For our project we originally thought we would work in Columbus circle.
We soon found that Columbus Circle was not conducive for an interactive environment. We did a few mind-maps to determine what kind of people enjoyed the area, and found they were there for short durations, and mostly were introverted and wanted to be left alone.
With this information, we relocated to Central Park where we could work more openly with people who wanted to be in the location for relaxation and leisure.
With this in mind, we crafted our Objective statement.
Our original idea was to create boxes that modified the space, much like a physical AR, however, upon the first prototypes we found that looking out from the box either made the wearer look beyond the picture in the box, or just at them. It could be one or the other, but not both.
We realized we had to change the boxes so that the focus would either be on the box entirely, or on the outside perspective of the box. With that we each created our own boxes.
My first box used quotes from popular fairytales and left them as excerpts. Once going inside the box, the child or adult(more likely) would be able to know where the phrase came from. This caused a lot of adult to child interaction, as the parents read the story to their children.
The jellyfish box was intended to be for taller audiences, but I know children love the feel of dangling things, and so created the jellyfish box to be interactive in a way the others boxes were not. The kids were not expected to put their heads in, the adults were, and the children were meant to spin the box or play with the tassels.
For the storybook box, if I had more time I could have devoted one box to each story and told a fuller story that was more interactive. Possibly three, and used an abridged but fuller version of each story.
For the jellyfish, it was constantly breaking due to the tape I used and the force the children used. So I would attach it with knots and drilled holes and use ribbon instead of string both for beauty and strength.
We had an initially tough time deciding on our idea, but we realized that we really wanted a tactile experience and when Lucien suggested a cube we each contributed to it in our own way. The toughest part was deciding an idea and managing to compromise with such strong personalities. By giving parameters but otherwise having creative freedom, we allowed each person’s dignity to be respected.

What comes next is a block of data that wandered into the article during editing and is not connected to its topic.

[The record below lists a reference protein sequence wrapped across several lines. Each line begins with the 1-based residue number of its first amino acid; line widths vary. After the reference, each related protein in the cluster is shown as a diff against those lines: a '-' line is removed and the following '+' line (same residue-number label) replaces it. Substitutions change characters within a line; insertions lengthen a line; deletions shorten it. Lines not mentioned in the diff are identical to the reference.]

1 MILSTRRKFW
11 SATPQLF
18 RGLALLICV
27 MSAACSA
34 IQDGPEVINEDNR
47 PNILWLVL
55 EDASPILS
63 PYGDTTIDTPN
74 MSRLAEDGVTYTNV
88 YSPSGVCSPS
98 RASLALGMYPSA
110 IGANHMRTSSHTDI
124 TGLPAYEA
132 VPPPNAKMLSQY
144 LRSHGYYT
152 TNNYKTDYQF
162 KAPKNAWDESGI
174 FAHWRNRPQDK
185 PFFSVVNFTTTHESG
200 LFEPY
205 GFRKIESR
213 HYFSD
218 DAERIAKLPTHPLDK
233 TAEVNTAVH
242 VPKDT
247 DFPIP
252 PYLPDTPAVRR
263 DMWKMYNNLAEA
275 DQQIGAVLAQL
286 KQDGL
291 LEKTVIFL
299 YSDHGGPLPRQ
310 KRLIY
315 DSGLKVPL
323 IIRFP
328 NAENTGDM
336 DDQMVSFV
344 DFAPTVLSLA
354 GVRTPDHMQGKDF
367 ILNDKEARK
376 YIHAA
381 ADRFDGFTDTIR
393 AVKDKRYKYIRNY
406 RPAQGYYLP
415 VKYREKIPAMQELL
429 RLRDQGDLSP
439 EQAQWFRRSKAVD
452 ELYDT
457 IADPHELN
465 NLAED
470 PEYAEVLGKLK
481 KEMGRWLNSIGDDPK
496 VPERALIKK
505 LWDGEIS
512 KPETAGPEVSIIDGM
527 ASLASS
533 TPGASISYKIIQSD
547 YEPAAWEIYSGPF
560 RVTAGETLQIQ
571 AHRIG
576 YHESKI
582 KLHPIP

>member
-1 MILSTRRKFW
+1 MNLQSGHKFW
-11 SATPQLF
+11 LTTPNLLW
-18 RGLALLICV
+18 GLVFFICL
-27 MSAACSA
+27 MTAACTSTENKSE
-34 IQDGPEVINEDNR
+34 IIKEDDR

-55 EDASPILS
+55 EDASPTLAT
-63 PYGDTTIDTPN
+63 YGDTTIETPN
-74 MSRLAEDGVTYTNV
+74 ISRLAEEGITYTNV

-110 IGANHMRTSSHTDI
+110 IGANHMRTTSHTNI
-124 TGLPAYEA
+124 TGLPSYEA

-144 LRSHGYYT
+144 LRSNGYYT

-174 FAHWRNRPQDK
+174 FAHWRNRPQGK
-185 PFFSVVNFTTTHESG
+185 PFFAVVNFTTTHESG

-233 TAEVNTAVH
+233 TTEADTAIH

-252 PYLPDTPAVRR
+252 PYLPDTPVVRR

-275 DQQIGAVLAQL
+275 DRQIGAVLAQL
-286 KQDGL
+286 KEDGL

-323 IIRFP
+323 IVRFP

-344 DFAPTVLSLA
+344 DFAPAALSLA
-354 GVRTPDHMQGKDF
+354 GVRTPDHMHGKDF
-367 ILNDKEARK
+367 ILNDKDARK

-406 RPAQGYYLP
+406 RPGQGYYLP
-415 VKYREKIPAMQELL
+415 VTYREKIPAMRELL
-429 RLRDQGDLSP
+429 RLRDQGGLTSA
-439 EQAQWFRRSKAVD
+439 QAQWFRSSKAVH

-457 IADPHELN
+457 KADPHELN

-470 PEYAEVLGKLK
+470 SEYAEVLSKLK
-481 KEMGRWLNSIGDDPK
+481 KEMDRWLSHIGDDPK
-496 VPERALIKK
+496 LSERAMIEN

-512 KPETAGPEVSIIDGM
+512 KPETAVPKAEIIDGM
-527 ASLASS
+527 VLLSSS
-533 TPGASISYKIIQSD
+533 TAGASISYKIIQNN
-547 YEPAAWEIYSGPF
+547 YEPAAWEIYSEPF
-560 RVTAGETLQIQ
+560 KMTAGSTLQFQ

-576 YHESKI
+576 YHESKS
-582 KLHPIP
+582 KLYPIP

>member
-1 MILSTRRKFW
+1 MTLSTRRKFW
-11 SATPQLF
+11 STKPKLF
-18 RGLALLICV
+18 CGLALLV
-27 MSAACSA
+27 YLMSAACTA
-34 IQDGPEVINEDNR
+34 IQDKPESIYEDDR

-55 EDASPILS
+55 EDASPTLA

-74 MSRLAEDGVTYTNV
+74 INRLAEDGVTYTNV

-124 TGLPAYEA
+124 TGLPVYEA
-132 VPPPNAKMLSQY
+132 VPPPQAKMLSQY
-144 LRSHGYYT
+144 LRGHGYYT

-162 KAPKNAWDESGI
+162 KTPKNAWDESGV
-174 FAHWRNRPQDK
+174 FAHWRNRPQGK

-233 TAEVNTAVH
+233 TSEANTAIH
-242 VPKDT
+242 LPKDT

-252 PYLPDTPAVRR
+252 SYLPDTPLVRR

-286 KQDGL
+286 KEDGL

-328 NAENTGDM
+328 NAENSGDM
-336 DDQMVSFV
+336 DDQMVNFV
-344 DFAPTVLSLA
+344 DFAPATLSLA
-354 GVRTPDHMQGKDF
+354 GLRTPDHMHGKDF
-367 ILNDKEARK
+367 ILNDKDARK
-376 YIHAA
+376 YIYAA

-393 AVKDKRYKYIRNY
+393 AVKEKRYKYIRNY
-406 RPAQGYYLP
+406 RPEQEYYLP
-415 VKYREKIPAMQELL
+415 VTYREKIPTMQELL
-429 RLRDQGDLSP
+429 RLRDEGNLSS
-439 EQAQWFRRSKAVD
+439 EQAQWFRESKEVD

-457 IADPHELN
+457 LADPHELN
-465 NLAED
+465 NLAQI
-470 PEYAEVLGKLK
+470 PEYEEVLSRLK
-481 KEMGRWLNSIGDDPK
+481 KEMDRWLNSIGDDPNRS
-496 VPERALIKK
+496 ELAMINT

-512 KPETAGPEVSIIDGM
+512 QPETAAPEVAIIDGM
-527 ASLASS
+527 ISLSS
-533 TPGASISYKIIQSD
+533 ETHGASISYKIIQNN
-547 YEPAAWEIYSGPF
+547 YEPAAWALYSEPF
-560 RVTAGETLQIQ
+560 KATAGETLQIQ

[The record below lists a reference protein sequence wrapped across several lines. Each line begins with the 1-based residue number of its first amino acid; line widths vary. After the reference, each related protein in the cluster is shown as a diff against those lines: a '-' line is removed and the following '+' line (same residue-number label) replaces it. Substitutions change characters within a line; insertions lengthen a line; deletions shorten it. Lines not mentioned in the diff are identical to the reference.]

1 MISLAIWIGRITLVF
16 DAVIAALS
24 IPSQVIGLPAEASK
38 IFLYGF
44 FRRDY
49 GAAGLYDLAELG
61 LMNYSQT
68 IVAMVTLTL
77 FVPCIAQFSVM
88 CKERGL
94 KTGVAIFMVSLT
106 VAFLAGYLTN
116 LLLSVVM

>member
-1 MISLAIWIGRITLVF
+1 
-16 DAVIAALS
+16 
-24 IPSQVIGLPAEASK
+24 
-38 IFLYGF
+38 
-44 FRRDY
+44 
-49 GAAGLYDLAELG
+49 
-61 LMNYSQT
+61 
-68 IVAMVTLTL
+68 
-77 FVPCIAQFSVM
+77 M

Our project evolved when we realized we could not successfully augment reality due to depth perception without sacrificing details, so we evolved it based on user testing (noticing how the kids reacted) and on how we wanted each box to be used/interpreted.
Documentation was very thorough and we kept a respectful distance which allowed us to not anger the audience.
A successful augmented reality project is more like this one.
“Titled, The Beginning of the End, the sculpture is comprised of three giant mirrors and has been created by Cuban artist Rachel Valdés Camejo. Starting October 18, the interactive installation will be placed at Broadway Plaza between West 46th and 47th Streets.”
It is more successful at augmenting reality in a clever way using mirrors and using depth perception with the user as opposed to conquering it. The idea of this exhibit is to wrap all of Times Square around you.
Another cool idea is replacing tolls with LEDS. I think this is cool because it makes people look at the world differently, much like what we wished to accomplish.
The light shows will be called The City That Never Sleeps, and here’s a video that shows why:
I feel both of these are great, and the question I want to know if why they chose such simple things like mirrors and lights to create such an impressive effect. Is simpler better? Then again, with the scale of these projects, is simple a good descriptor? How big does something have to be to change your view? Can it be as small as a box?